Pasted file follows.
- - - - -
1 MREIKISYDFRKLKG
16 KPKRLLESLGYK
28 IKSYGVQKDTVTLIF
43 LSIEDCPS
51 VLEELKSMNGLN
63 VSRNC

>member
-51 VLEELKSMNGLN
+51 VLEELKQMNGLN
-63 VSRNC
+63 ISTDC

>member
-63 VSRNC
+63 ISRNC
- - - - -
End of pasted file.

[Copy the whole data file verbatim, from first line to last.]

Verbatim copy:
1 MREIKISYDFRKLKG
16 KPKRLLESLGYK
28 IKSYGVQKDTVTLIF
43 LSIEDCPS
51 VLEELKSMNGLN
63 VSRNC

>member
-51 VLEELKSMNGLN
+51 VLEELKQMNGLN
-63 VSRNC
+63 ISTDC

>member
-63 VSRNC
+63 ISRNC